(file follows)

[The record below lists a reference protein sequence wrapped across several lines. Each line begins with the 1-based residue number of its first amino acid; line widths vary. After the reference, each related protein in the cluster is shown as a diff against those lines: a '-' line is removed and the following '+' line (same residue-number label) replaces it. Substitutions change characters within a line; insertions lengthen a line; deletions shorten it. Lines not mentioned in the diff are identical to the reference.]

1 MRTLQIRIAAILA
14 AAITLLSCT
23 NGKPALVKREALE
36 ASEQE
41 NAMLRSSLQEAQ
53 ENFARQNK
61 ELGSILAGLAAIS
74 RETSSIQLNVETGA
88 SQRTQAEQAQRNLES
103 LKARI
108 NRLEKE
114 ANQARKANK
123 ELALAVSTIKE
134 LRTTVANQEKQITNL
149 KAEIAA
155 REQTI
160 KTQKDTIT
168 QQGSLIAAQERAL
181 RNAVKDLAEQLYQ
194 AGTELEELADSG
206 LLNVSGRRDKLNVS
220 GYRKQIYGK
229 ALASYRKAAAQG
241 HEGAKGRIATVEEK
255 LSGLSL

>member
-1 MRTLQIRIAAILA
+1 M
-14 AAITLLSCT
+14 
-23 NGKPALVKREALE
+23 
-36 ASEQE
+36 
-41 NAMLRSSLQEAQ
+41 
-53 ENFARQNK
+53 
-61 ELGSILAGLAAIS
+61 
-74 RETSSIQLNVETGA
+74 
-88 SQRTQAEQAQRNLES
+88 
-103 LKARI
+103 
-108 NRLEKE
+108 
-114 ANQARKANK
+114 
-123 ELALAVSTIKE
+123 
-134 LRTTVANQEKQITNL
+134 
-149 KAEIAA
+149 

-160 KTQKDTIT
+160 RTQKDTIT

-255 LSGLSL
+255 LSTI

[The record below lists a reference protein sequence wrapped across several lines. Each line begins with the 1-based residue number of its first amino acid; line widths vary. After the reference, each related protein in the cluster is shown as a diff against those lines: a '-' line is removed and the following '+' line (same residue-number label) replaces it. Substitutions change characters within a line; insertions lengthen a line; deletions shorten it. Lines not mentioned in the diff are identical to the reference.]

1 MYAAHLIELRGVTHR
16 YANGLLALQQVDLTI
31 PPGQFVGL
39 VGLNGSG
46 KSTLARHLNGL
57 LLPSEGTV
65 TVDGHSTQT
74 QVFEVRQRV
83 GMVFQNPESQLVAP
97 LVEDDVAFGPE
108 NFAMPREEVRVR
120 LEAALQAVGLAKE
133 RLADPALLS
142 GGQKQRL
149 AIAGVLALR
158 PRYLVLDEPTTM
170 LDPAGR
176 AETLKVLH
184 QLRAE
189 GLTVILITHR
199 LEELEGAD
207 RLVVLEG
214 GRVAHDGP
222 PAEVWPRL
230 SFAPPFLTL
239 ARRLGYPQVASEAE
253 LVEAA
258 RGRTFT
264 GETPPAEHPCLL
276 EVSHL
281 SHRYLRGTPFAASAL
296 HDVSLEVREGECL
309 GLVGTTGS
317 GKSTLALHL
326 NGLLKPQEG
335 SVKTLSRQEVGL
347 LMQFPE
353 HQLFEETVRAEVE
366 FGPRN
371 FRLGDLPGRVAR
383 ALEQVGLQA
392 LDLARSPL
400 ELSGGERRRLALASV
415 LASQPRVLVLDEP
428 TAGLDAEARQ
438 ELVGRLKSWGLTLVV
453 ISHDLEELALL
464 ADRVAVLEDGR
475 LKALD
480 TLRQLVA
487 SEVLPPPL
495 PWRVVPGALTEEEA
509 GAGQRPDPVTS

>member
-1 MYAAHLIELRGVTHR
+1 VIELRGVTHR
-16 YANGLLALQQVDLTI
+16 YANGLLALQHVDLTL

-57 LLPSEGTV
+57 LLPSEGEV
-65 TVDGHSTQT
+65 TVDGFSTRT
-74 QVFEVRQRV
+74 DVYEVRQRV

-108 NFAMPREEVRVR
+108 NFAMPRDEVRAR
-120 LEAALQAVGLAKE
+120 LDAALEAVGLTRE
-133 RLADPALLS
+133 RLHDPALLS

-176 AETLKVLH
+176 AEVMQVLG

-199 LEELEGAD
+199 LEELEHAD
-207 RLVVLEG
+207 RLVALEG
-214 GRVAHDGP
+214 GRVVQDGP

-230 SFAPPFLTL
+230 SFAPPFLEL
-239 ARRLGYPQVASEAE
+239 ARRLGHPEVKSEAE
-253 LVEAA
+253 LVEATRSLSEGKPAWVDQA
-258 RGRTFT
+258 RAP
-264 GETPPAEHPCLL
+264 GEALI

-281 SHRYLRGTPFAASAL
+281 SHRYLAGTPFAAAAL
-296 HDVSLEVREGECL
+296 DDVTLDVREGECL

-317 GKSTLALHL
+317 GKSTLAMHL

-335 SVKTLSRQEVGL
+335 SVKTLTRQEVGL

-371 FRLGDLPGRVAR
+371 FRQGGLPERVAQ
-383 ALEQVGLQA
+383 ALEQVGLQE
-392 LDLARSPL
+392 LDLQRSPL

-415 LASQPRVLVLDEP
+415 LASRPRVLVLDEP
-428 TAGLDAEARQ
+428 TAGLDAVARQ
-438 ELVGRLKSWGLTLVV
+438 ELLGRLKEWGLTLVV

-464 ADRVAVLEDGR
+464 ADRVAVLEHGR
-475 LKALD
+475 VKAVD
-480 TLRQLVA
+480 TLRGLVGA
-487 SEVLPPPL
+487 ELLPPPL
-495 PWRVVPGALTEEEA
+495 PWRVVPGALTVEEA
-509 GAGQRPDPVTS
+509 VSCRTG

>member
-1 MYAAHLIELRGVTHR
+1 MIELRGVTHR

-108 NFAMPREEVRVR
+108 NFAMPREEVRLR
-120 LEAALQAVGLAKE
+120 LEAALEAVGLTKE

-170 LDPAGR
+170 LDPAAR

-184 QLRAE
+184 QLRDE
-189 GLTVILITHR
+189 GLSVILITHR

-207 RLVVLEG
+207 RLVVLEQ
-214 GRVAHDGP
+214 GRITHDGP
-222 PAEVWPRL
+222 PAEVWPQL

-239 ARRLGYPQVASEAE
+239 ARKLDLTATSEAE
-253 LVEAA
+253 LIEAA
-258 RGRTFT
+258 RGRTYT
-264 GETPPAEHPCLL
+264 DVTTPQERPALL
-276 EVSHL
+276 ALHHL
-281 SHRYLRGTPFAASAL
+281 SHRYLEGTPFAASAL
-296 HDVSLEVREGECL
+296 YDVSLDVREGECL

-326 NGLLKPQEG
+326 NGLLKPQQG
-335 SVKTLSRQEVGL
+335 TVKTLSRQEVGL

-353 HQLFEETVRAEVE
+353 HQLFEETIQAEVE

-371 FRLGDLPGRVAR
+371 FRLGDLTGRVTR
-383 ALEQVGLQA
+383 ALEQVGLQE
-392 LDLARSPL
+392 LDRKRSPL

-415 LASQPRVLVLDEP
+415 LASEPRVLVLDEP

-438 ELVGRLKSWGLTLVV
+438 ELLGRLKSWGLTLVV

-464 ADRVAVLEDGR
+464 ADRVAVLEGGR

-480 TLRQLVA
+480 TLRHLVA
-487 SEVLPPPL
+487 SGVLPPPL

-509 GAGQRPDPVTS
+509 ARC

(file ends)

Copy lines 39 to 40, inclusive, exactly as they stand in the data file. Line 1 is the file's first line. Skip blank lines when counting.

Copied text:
+53 
-61 ELGSILAGLAAIS